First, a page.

“These trees shall be my books.”
– William Shakespeare, As You Like It
Trees mark the passage of time differently than the humans moving past them. In terms of the life of a tree, 10 years may constitute only a moment. For the humans who plant them, however, it is a time to celebrate.
This year marks the 10th anniversary of Prairie Grove, a collection of trees planted at Illinois State University’s Horticulture Center through the community organization Children and Elders Forest (CEF).
“Prairie Grove is a perfect example of a great partnership between the Center and the community,” said Jessica Chambers, director of the Horticulture Center. Looking up at the leaves of a newer Kentucky Coffeetree in the grove, she made a note to ask a student worker to give the tree another round of watering. “This one is looking a bit thirsty,” she said.
Nestled between a stretch of restored prairie and the traffic zipping by on Raab Road, Prairie Grove is one of the smaller of CEF’s nine local groves, which feature more than 600 trees planted by community members around Bloomington-Normal. First dedicated on a windy day in November of 2008, the grove is now home to 29 trees representing 11 species.
All of the trees in Prairie Grove are intentionally planted generously apart, and stretch into the air. The spacious design was part of stage one of the grove. Stage two would add a collection of “understory” trees and shrubs that will live under the canopy of the larger trees. “We would look to add trees like dogwoods that will not only add to the look of the grove, but can also dampen the noise from the road,” said Chambers, who added she hopes for a “relaxed, park-like” feel for the grove.
Chambers walked toward the middle of the grove, where a new sculpture bears the outline of a tree surrounding a budding leaf. Created by metal-works artist Barbara Foster of Rockford, the sculpture was dedicated this summer to commemorate the decade-long partnership of the Center and CEF. “We were looking for a creative way to celebrate our collaboration that honors so many,” said Chambers.
She reached to a slim, green tag on one of the trees and turned it over in her fingers. “Each tree has its own story,” she said. “Each story speaks of love, a special commitment, and a true regard for the environment.”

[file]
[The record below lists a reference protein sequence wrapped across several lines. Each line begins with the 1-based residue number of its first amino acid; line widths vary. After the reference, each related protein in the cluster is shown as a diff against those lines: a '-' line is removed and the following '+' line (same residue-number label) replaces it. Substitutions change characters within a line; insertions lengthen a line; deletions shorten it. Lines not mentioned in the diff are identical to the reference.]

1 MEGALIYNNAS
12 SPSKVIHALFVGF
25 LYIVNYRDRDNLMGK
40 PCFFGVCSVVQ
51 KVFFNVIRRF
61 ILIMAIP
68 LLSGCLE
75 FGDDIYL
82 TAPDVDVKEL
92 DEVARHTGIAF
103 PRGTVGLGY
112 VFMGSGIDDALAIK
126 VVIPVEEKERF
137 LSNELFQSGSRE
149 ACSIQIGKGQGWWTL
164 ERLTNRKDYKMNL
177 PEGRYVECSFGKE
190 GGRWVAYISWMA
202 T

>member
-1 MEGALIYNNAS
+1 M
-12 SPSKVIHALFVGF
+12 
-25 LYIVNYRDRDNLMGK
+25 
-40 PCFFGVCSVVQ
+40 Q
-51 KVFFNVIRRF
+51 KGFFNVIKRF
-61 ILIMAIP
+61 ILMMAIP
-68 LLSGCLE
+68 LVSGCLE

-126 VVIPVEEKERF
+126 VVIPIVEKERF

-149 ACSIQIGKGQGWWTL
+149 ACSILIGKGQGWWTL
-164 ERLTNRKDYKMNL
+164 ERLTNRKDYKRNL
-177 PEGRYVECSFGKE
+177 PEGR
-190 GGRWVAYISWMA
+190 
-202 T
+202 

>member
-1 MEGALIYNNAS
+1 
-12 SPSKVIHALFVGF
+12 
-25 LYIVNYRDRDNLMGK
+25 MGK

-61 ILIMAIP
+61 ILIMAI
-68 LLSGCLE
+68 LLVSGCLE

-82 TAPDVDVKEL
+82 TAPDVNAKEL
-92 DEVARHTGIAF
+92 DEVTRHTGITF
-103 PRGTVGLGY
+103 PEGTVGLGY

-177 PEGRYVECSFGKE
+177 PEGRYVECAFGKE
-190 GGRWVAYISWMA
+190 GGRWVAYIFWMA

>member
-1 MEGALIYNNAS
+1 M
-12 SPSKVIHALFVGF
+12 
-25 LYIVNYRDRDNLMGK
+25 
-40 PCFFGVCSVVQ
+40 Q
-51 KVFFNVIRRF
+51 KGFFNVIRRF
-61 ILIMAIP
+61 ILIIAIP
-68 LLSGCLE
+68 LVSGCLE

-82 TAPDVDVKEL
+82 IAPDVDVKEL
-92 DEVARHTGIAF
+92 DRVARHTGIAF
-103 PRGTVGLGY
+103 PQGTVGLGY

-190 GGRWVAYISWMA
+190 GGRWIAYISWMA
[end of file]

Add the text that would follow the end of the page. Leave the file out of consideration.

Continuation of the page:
CEF trees can be sponsored in someone’s name, and many of the trees in Prairie Grove are dedicated to loved ones of those connected to Illinois State. “We have a tree dedicated to each of our grandchildren,” said Retired Associate Dean of the College of Applied Science and Technology Deb Gentry, who has sponsored six trees through CEF, some of which sit in Prairie Grove. “They love checking on their trees when they come to visit. They are growing up together.” She added she has one tree dedicated to her parents. “They are gone now, but it is a wonderful memorial to them.”
Longtime CEF member Professor Emeritus Michael Sublett, who recently retired from Illinois State’s Department of Geography, Geology, and the Environment after 45 years of teaching, remembered planting day for the first trees in Prairie Grove in 2008. “It was a very wet year, but we had some people determined to get the trees sponsors chose into the ground,” he said.
Both Sublett and Gentry have served on the board of CEF, noting they were lured to the organization by its founders—and former fellow Illinois State faculty member—Joe Grabill. “Joe and I were co-directors of the Peace Studies Program,” said Gentry. “CEF aligns well with his philosophies of a just, peaceful, and balanced environment.”
Sublett and Gentry are also CEF “stewards,” or volunteers who walk the groves and check on the condition of the trees. “The Horticulture Center has a full-time staff of…well…me, and three wonderful part-time staff,” said Chambers. “It means so much to know the stewards are keeping an extra eye out for the trees.”
Prairie Grove may be in its youth (at least as far as the life of a tree goes), but Sublett said it is a foundation. “We do things right, and these trees will be here long after we are gone,” he said. “They will be here for people to enjoy, and that is a good thing.”